Cultural clashes between disaster managers and local communities example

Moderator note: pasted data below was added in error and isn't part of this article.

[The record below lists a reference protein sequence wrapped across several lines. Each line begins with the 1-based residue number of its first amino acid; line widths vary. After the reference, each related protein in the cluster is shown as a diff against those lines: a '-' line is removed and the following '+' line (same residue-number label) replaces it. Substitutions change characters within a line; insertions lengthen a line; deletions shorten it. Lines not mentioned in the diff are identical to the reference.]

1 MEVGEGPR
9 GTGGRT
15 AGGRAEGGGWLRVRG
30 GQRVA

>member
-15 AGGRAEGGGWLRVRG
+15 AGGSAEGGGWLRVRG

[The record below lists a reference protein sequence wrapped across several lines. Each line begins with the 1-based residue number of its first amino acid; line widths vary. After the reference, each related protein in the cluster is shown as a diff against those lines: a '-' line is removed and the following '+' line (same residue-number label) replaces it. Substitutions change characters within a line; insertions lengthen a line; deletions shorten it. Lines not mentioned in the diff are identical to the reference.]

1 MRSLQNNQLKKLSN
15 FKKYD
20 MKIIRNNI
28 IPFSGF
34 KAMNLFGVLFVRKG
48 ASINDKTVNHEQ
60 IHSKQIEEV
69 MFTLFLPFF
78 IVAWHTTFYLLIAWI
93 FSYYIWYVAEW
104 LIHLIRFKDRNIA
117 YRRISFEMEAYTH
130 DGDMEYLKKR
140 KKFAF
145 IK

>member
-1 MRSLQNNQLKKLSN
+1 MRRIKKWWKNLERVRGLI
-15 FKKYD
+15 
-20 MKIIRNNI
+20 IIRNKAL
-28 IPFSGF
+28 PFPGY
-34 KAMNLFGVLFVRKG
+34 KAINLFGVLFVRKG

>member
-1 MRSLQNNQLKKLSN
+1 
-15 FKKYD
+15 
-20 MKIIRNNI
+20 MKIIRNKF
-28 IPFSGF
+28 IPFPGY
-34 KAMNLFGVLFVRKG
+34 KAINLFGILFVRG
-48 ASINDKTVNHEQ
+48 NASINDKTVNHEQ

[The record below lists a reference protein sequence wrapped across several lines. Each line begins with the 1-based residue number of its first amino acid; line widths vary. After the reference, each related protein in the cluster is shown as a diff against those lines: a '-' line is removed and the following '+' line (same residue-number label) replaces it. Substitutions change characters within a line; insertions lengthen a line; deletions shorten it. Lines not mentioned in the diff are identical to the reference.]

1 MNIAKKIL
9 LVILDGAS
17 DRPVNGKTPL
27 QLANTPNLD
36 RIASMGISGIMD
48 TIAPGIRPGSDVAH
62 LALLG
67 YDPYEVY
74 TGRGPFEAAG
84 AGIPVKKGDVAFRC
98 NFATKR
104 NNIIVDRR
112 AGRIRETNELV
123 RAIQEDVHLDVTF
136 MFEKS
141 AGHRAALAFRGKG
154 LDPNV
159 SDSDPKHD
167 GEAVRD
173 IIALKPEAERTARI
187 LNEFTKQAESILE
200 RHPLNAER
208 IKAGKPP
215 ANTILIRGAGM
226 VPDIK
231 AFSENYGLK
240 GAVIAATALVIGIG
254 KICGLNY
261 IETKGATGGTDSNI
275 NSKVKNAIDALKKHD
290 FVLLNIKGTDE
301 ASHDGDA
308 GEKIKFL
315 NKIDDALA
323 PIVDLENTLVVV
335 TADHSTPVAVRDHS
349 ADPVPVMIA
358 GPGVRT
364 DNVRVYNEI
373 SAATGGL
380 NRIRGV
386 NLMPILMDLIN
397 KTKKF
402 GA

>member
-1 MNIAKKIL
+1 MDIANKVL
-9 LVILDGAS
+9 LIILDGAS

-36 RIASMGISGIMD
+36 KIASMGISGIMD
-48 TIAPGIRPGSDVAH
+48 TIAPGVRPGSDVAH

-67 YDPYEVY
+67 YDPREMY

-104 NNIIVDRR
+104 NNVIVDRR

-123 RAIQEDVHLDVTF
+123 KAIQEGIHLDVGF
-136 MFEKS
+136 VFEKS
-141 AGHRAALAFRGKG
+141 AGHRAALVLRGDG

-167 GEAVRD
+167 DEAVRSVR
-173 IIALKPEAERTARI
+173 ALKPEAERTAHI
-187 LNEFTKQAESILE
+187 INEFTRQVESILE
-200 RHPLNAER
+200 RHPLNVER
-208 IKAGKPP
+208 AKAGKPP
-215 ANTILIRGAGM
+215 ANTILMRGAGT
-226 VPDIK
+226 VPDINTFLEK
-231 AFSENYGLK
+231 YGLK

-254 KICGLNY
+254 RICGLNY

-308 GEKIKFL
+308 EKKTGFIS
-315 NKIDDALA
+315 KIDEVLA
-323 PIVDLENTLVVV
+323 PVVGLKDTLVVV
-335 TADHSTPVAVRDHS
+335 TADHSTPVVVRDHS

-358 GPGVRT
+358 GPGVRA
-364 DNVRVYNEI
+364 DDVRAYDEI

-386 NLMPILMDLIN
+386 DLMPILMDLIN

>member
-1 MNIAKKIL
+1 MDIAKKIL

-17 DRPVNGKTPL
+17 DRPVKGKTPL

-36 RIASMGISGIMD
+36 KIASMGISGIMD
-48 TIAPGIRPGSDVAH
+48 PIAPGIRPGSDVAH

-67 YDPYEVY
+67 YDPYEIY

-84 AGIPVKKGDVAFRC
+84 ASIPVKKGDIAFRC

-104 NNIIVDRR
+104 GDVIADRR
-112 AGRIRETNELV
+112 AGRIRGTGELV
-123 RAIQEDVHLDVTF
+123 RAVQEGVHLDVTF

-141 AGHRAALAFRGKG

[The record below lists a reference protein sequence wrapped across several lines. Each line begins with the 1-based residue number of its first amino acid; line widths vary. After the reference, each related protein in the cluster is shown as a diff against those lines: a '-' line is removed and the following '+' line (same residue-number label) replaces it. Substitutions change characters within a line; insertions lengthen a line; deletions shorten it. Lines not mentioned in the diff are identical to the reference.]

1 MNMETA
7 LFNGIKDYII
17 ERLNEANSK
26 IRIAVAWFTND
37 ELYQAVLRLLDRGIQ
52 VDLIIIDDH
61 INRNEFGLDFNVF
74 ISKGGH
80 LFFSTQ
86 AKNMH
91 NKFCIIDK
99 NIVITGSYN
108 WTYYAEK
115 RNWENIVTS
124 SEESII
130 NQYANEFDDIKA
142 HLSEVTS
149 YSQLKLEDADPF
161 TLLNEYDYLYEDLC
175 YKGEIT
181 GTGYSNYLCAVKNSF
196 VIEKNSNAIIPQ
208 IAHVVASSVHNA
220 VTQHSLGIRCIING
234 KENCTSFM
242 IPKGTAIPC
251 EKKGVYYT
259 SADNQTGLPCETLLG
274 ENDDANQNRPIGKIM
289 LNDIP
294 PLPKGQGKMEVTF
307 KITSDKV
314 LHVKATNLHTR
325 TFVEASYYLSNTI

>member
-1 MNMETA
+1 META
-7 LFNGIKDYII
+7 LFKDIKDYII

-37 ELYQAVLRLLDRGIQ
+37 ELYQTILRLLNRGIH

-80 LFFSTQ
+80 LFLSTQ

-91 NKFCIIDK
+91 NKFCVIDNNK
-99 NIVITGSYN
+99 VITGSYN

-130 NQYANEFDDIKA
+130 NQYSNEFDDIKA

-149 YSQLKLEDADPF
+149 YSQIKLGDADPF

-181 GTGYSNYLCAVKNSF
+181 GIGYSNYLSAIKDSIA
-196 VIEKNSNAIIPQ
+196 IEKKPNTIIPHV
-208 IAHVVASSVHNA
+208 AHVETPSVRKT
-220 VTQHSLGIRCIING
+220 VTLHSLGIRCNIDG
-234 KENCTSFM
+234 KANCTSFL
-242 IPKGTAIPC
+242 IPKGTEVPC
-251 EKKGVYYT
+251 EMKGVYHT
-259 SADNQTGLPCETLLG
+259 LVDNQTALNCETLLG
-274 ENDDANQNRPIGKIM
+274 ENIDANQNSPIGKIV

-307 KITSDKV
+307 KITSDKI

A case of conflict between the culture of disaster managers and that of local culture could be observed during the government intervention to stop the Botwana HIV epidemic. Disaster responders were part of the state bureaucracy, based on a hierarchical culture inside and imparting a form of scientific knowledge when offering anti-retroviral treatment. This is labelled by the Red Cross as a ‘biomedical’ culture. Alternatively, traditional culture relied on alternative healing practices, delivered by healers and based on specific rituals. The campaign to eradicate the HIV epidemic created an opportunity for a conflict between the two cultures: the official communication of the state demanded that people test themselves for HIV and not pass the disease on, while somehow blaming those who were infected. This pushed people further into traditional medicine practices, while also labelling these practices as primitive. A better approach was found when trying to convince people to accept anti-retroviral medicine through the mediation of traditional healers who could serve as mediators between different understandings of disease, health and healing” (IFRC, 2014). Furthermore, a bureaucratic culture of disaster response authorities was also a factor in the delayed action during Hurricane Katrina. The on-the-line responders were used to receiving orders from state capitals or Washington, D.C., and acting according to established procedures. It took a significant amount of time until state officials began overruling established procedures and acting independently. Moreover, “these decisions to switch from a “pull” to a “push” system were made individually, over several days, and in an uncoordinated fashion as circumstances required” (US Congress, 2006). The head of the Department of Homeland Security, Michael Chertoff, was not an expert in disaster and was not able to initiate correct response procedures at the proper time, while on-the-line managers were waiting for a top-level decision. Finally, at the level of the White House Homeland Security Council, there was confusion about the amount of damage that the affected areas had taken (US Congress, 2006).

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